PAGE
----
Detroit Regional Chamber’s Mackinac Policy Confab:Island Event loaded with conversation and issues

Mackinac Grand Hotel balcony_2015MPCNearly 1,700 business, educational and political elite will come via ferry and plane to hear and talk about critical issues at the Detroit Regional Chamber’s 36th Policy Conference which kicks off May 31.

It’s the Oscars of statewide conferences, where well known leaders congregate for four days to discuss things that resonate in these parts.

“We are conveners, and whether it is a speaker or panels on the stage or private conversations in the parlor, we bringing together statewide leadership to have the difficult and honest conversations that may not take place otherwise,” said Dennis Archer Jr., President,  Archer Corporate Services, and Chairman of the 2016 Mackinac Policy Conference

Archer is steering the conference just as his dad, former Detroit  Mayor Dennis Archer, did 10 years ago. Both men will be among speakers at the gathering.

Topping off topics guaranteed to get time in the spotlight on the island — the  man-made lead tainted water crisis that left Flint in peril,  Michigan’s roads and infrastructure, and Detroit Public Schools’ troubled  academic and financial situation.

There will also be sessions about the importance of start-ups and entrepreneurs,  the defense industry,   and politics too —including the quirky presidential race with Donald Trump, Hillary Clinton and Bernie Sanders still playing out.

“Every conference focuses on three pillars,” said Sandy Baruah, President and CEO of the chamber. “This year’s are entrepreneurship, urban education and investing in the future by supporting high-growth industries such as automotive, defense and IT.”

This is Baruah’s sixth year running the influential group.

Though the 2018 gubernatorial contest is two years away it too will garner talk including sidebar conversations on the famous porch of the Grand Hotel where careers and topics are often vetted in private.

Homage will also be paid to  the state’s backbone industry —  autos — where seismic changes like autonomous vehicles and technology are driving the business and with it Michigan’s future too.

GM President Dan Ammann will be among keynote speakers.

Detroit and its Mayor Mike Duggan will be center stage too as the city continues to find traction following  emergence from bankruptcy. There are many positive  things developing downtown.

But there are also major issues to contend with including crime and jump starting the city’s  neighborhoods.

Corporations have been helping as evidenced by the Grand Bargain a few years ago.

KPMG Detroit will be among companies making news on the island with announcement of a book program to help kids learn to read.

“KPMG Detroit is celebrating serving the business and civic community for more that 100 years,” said Heather Paquette, Managing Partner of  the Detroit office of KPMG LLP. “As  part of our celebration, KPMG Families for Literacy is donating more than 11,000 books to the kids in Detroit through United Way’s Meet Up, Eat Up and Read Up powered by KPMG. We know that when kids have access to books at home, they are more likely to read and be prepared for school.”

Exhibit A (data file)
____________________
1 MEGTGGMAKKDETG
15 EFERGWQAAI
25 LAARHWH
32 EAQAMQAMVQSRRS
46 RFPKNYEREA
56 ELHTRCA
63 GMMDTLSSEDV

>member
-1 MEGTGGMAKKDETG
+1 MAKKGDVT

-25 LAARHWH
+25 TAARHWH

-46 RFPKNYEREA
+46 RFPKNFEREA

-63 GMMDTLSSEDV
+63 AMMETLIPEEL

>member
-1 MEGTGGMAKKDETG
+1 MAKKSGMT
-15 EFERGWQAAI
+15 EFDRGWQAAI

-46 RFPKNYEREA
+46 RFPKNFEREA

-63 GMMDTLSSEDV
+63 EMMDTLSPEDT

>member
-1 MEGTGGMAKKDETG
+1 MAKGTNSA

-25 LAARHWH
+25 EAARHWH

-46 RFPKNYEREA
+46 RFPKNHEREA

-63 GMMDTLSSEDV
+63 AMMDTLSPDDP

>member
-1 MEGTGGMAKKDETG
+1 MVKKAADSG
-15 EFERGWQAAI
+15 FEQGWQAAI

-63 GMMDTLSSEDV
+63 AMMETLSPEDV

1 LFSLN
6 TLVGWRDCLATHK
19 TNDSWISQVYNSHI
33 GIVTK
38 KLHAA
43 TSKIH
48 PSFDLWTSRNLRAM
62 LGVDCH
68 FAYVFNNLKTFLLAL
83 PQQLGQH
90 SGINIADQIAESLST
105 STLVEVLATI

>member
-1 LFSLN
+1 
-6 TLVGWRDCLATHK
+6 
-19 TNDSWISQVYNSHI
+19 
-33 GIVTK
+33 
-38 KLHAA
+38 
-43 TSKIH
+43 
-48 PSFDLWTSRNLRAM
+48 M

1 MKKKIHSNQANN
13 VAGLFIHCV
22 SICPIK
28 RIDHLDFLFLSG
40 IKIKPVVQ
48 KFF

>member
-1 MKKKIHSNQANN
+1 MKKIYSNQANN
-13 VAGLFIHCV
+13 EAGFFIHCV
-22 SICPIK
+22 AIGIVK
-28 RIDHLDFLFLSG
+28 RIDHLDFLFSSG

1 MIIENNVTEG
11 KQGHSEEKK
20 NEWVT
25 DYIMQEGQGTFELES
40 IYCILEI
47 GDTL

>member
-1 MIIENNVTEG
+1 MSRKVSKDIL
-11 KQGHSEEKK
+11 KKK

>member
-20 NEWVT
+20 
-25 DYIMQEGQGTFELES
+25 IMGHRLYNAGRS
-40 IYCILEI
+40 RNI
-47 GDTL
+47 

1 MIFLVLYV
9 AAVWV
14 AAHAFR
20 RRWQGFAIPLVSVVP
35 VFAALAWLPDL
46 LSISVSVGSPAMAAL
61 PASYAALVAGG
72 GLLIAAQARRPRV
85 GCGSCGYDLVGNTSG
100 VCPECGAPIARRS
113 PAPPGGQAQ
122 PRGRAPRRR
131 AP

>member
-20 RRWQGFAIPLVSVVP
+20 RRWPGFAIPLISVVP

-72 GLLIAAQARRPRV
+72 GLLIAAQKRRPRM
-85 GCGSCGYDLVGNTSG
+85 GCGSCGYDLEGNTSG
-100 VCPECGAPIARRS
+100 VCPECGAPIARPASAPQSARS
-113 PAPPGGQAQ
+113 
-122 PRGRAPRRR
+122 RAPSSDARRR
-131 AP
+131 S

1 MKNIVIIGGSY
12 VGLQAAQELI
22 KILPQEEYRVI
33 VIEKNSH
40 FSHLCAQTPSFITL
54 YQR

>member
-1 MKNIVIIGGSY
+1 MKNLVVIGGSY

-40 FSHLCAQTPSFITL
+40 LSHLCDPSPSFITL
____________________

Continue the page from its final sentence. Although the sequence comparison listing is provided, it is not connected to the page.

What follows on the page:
Another issue will be Detroit’s civil uprising of 1967  – which will mark its 50th anniversary next year.

Former U.S. Rep. Harold Ford and TV journalist  Soledad O’Brien will be among those talking about it.

And they’ll discuss national politics too.

“We’re making progress,” said Archer Jr.  when asked about the issue of race in the region and at the conference. “But issues that are so complex and emotional require ongoing attention. One event or organization is not going to address this issue. But they can keep the conversation going and ensure that everyone is at the table. “

The once-prickly relations between Detroit and Grand Rapids have warmed.  But that could be tested for those at the conference as a competition held between two start up companies from opposite sides of the state called the “Mackinac Pitch.”

Similar to CBS-TV’s “Shark Tank”–  the two firms —  Detroit-based  Ento and  Fathom,  in Grand  Rapids —  will square off as they make their pitch to the chamber audience on who should win bragging rights.

Mackinac keynote speaker Daymond John, of “Shark Tank,”  will be on hand.  The winning company will then receive a cash prize as well as mentoring provided by chamber members.

When the conference wraps up and folks head home, those who have spent the past year planning it hope they leave with more than just some of the island’s world famous fudge.

“We learned a lot about ourselves as a state when we rallied around the Grand Bargain to ensure Detroit emerged from bankruptcy with a bright future,” said Baruah. “I hope people walk away with a renewed since of solidarity of what we can accomplish as One Michigan.”

(Carol Cain is the eight-time Emmy Award Winning Senior Producer/Host of CBS 62’s “Michigan Matters” and also moderator of the Chronicle’s “Pancakes and Politics” forums.)


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